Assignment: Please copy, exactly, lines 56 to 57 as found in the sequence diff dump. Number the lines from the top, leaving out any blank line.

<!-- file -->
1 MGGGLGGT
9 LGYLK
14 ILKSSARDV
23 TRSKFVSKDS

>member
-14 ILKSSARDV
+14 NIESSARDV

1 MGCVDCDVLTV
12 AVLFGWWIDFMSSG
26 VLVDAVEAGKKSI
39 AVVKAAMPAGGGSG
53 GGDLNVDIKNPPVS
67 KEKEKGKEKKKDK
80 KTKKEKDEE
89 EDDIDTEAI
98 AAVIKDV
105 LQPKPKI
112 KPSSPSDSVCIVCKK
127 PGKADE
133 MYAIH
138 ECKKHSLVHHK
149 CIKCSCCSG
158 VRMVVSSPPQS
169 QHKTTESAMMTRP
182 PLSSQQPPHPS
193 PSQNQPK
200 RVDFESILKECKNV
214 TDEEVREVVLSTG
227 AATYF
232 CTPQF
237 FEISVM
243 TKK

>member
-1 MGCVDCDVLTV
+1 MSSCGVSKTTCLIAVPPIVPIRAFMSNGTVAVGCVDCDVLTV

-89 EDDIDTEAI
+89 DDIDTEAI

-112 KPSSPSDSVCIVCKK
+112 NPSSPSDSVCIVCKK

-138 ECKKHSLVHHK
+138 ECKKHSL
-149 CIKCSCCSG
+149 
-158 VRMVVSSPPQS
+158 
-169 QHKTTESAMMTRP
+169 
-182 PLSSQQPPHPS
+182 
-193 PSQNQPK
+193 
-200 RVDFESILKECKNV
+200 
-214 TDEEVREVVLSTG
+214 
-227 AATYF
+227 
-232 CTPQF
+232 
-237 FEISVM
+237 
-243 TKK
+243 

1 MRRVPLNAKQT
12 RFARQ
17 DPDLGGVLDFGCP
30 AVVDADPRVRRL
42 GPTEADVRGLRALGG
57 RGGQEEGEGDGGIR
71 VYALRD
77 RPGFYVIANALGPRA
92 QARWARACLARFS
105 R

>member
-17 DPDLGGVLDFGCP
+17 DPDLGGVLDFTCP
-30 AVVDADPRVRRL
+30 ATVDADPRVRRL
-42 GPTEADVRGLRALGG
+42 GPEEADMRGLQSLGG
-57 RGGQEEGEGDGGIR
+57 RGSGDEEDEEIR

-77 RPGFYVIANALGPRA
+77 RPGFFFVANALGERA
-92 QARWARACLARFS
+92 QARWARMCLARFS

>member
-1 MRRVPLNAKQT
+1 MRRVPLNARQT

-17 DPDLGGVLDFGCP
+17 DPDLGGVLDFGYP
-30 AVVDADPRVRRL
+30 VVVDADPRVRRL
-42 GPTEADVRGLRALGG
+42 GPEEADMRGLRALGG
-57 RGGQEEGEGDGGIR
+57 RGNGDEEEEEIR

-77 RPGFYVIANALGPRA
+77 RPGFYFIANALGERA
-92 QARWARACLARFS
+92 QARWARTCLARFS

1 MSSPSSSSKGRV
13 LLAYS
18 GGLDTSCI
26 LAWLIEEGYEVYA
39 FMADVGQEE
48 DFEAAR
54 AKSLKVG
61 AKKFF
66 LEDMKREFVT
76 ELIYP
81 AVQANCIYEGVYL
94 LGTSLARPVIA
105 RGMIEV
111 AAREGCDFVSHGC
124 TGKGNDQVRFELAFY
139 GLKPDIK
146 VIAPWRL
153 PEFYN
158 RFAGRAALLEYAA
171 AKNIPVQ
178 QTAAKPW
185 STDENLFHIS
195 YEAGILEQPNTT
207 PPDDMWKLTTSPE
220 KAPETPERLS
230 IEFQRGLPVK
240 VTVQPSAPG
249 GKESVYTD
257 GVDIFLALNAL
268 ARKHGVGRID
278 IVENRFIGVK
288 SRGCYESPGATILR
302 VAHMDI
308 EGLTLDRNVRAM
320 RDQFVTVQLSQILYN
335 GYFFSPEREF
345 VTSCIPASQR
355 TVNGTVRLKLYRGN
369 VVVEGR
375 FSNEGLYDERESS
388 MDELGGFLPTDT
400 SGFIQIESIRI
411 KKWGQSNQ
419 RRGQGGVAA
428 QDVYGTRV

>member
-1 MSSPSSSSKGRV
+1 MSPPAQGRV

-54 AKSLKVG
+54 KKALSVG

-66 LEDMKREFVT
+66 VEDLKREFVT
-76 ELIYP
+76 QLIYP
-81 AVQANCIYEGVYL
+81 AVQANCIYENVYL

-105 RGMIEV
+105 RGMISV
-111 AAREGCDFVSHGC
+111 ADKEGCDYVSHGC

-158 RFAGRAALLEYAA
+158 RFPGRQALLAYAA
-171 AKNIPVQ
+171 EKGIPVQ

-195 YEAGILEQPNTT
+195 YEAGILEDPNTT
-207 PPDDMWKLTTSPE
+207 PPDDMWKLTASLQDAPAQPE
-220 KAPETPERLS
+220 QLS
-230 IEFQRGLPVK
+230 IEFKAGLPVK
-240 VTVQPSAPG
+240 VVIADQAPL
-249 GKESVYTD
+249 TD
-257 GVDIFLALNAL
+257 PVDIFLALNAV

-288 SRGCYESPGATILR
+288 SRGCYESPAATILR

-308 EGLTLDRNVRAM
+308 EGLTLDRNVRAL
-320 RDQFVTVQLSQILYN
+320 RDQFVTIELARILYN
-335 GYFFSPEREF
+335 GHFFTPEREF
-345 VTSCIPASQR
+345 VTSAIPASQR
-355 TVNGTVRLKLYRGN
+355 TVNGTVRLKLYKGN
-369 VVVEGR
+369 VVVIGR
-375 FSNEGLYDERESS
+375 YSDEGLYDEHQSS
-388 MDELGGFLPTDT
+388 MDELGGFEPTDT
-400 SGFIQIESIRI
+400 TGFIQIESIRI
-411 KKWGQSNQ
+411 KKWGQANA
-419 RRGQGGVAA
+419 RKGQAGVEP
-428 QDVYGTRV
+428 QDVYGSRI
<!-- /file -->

-227 AATYF
+227 